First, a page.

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Beef's wide price premium to pork could lead to volatile market

By Curt Thacker



KANSAS CITY (Dow Jones)--U.S. wholesale beef prices last week reached 3
1/2-year highs and hold near-record wide premiums to pork, which could lead to
increased volatility for both sectors in the coming weeks.

Some analysts, meat brokers and livestock market managers predict the wide
differences in beef and pork prices could result in a corrective move on the
part of both categories to return the relationship to one that is more in line
with historical norms. However, there is uncertainty about when and to what
degree the adjustments could occur.

The U.S. Department of Agriculture quoted the choice-grade beef carcass
composite value Thursday afternoon at $172.47 per hundredweight. That was up
$31.47, or 22.3%, from a year ago and the highest since late October 2003.
Choice beef prices on Friday fell $2.80 to $169.67.

Wholesale pork prices are up from a year ago as well but not as much as beef.
USDA quoted the pork carcass value Friday at $68.16, compared with $59.73 a
year ago.

The spread, or difference, between the choice-grade beef quote and the pork
carcass value on Thursday was $106.04 and as of Friday afternoon was $101.51.

The beef-to-pork ratio, which is the beef value divided by the pork quote,
Friday was 2.49.

The spread and ratio are comparisons used by some analysts and meat traders
to keep track of price differences between the two meat categories and for
forecasting wholesale movement and demand.

Ron Plain, agricultural economist at the University of Missouri, said the
spread and ratio are close to their respective records. There have been two
months when the choice beef-pork cutout spread averaged more than $100 per
hundredweight, he said. These were October 2003, when the spread averaged
$117.19, and November 2003 at $110.65. Those two months also were when the
record choice beef/pork cutout price ratio were set, at 2.96 in October 2003
and 2.98 in November 2003, he said.

Wholesale beef prices were extremely strong in the second half of 2003 after
Canada discovered a case of bovine spongiform encephalopathy, or mad-cow
disease, in May of that year. The U.S. immediately banned cattle and beef
imports from Canada, which reduced supplies while exports of U.S. beef were
very strong until late December of that year when a BSE case was found in
Washington state. That finding caused most of the nation's trading partners to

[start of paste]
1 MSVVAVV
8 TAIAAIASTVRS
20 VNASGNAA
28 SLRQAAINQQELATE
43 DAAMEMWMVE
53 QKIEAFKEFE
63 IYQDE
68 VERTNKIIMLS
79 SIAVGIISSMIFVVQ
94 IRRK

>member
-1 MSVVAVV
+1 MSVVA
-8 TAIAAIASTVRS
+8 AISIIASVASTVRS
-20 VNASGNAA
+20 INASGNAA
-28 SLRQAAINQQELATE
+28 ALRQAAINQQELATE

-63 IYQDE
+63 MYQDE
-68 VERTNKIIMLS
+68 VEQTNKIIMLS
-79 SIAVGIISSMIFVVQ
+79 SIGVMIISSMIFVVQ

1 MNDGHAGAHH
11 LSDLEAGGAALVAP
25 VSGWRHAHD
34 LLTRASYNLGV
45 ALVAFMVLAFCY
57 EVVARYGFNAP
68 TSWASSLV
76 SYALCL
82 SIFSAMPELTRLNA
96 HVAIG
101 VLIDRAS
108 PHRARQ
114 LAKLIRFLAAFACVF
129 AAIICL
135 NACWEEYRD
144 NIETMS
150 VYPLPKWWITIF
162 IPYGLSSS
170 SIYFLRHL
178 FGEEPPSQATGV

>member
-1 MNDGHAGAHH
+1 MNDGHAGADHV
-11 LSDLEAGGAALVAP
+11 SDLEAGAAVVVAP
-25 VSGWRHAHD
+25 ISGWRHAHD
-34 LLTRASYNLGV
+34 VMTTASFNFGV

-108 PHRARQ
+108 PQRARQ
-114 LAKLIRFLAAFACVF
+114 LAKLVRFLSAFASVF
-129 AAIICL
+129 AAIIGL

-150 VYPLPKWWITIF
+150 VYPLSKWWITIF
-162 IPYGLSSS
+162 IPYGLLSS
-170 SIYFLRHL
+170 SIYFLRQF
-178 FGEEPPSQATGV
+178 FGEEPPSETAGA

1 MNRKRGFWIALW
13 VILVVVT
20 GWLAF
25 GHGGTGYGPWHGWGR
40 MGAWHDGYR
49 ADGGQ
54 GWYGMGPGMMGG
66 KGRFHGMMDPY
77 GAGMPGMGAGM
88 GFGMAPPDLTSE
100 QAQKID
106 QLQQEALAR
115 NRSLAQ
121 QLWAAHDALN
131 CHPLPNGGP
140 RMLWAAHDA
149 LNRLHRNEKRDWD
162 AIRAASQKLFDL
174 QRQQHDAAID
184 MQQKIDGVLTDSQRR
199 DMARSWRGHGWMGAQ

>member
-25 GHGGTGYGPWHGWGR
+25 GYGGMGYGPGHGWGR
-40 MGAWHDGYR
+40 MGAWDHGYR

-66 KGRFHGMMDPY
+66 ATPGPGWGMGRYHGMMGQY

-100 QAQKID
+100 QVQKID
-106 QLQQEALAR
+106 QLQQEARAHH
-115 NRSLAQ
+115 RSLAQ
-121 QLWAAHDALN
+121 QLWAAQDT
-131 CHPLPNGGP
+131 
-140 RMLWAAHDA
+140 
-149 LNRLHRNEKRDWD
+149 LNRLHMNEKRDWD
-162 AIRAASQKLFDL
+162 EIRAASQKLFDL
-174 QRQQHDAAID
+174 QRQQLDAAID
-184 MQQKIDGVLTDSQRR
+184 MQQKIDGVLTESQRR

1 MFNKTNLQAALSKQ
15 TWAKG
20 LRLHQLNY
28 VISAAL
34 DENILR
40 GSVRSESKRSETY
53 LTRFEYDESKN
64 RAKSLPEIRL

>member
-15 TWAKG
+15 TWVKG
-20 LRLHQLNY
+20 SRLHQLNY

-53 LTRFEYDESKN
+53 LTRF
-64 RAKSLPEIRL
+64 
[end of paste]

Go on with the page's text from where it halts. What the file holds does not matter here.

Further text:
ban U.S. beef imports, and prices declined.

The situation is different now, Plain said. The tough winter, lighter carcass
weights, much higher corn prices and smaller calf crops the past two years have
resulted in smaller beef supplies than had been expected, Plain said.

"The supply situation could get even tighter next month," he said, and that
could keep beef prices at or near the current levels. However, the beef/pork
spread should narrow somewhat because hog and pork prices are expected to move
up seasonally into the summer.

"It looks like steers will average close to $100 (live) this month, so the
choice carcass price should stay high enough we could keep the $100 spread,"
Plain said. He also predicts the pork cutout could rally into the $70s before
the end of the month and keep the spread from widening even more.

Dan Vaught, analyst with A.G. Edwards and Sons in St. Louis, said another
facet of the comparison could be the underlying shifts in demand for the
various cuts.

Steaks and roasts still make up the majority of the beef cutout, while
hamburger is a big seller but doesn't have much effect on beef carcass prices.
The big shift, Vaught said, has occurred in pork grilling products and in the
demand for bacon. However, he said the hog industry has been hurt by the
diminishing demand for pork loin, which is the most valuable pork cut. In that
sense, it is not surprising that the pork cutout has lost ground to beef over
time, he said. This may be the result of the switch to leaner animals, which
has led to less marbling, or intramuscular fat, in the chops and has reduced
consumer satisfaction.

Vaught also said some retail meat buyers may have been surprised by the
strong upturn in beef prices. They are paying sharply higher prices now after
buying mainly on a "hand-to-mouth" basis for so long and "messed up" by not
being much more aggressive when wholesale prices were sliding during late
March, he said.

Bob Wilson, analyst with in Denver, Colo., said the wide
spread "will certainly have an impact in setting extended retail features for

He said regardless of the price and their disposition, retailers will
grudgingly buy beef for May and the Memorial Day holiday. "They will protest
and complain and claim they won't buy any beef ... and then they do."

Consumers want to get past winter and into the summer, and they use grilling
beef as a rite of passage and as comfort food, Wilson said. However, once they
are initially satisfied, the price can impact their purchasing decisions.

-By Curt Thacker; Dow Jones Newswires; 913-322-5178;

(END) Dow Jones Newswires

04-16-07 0846ET

Copyright (c) 2007 Dow Jones & Company, Inc

By Curt Thacker .

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